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Supreme Court Declines to Review Unconstitutional Ruling of Kansas “Ag-Gag” Law

The exterior of a poultry barn.

A newly constructed single story poultry barn in a rural setting.

The Center for Food Safety issued a press release on Tuesday, discussing the United States Supreme Court’s decision to decline to review a Tenth Circuit ruling. The decision reinforces the Tenth Circuit’s opinion, which effectively struck down Kansas’s “Ag-Gag” law for its violation of the First Amendment.

In 2018, a coalition led by the Animal Legal Defense Fund (including the Center for Food Safety) filed a lawsuit challenging the Kansas law’s constitutionality. The Animal Legal Defense Fund, or ALDF, is an animal law advocacy organization. The aforementioned law criminalized any undercover investigations of animal facilities for health and animal welfare violations, which the Center for Food Safety states are essential to reveal the “horrific treatment of farmed animals and food workers to the public.”

The ALDF-led coalition argued that the law was unconstitutional since the undercover investigations relate to a matter of public concern and reveal speech that is covered under the First Amendment. The ag-gag law was found unconstitutional by the Tenth Circuit on the grounds that the law “elevates form over substance and permits Kansas to do just what the First Amendment prohibits.”

Following this finding, Kansas applied for a writ of certiorari to the Supreme Court, arguing that the case is exemplative of a circuit split on ag-gag laws in about 12 other states. The ALDF countered that since the Tenth Circuit’s finding was based on viewpoint discrimination grounds, the case did not give rise to a circuit split. They expanded on this, adding that the Supreme Court should refrain from hearing the case since it is premature to make a comprehensive ag-gag ruling due to conflicting laws across the country.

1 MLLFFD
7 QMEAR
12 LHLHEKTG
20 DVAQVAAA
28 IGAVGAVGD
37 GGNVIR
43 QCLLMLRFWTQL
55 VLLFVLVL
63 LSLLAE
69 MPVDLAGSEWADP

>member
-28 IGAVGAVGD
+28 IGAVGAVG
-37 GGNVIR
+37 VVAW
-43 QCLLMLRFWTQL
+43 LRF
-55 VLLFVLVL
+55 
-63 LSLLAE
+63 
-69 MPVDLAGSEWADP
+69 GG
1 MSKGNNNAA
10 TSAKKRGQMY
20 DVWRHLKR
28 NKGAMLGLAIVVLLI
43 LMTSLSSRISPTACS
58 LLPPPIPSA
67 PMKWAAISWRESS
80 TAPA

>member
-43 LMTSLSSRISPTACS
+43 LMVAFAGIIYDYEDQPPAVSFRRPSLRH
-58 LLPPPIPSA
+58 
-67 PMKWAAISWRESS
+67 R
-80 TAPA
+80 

The Supreme Court declined to review the decision. The ALDF Executive Director Stephen Wells noted that the decision was a victory that left intact “the public’s constitutional rights over protecting corporate interests and profits.”

A University of Denver law professor, Alan Chen, who helped lead the lawsuit against Kansas, stated that the Supreme Court decision “leaves in place important constitutional protections for investigators working with animal rights groups to expose misconduct in the industrial animal agriculture industry.” The Kansas suit is one of many that the ALDF has filed across the country.

The plaintiffs in this case were represented by Orrick, Herrington & Sutcliffe.

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